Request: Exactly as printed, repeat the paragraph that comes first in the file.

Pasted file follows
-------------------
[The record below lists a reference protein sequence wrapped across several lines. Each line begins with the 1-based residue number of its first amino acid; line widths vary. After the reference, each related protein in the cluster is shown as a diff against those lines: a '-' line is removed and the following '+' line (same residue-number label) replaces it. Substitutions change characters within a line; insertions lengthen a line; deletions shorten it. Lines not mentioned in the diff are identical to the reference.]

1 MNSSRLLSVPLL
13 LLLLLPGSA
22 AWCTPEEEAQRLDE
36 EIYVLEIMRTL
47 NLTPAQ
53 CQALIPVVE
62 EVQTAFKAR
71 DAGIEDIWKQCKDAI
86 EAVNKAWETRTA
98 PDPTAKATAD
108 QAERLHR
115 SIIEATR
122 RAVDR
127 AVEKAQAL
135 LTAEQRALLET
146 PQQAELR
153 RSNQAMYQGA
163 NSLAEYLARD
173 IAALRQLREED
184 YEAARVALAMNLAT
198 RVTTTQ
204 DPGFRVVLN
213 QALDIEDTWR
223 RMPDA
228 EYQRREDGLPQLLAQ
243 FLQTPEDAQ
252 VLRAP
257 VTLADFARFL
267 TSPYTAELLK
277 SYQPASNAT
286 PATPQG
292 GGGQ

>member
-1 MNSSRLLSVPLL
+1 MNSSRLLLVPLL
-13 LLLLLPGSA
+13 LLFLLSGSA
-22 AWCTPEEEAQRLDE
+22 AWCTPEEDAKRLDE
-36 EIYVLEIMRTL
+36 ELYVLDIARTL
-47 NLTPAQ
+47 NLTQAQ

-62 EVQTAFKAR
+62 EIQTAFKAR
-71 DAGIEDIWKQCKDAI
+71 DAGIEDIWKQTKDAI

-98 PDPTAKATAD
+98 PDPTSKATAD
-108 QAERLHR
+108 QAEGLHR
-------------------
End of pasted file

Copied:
[The record below lists a reference protein sequence wrapped across several lines. Each line begins with the 1-based residue number of its first amino acid; line widths vary. After the reference, each related protein in the cluster is shown as a diff against those lines: a '-' line is removed and the following '+' line (same residue-number label) replaces it. Substitutions change characters within a line; insertions lengthen a line; deletions shorten it. Lines not mentioned in the diff are identical to the reference.]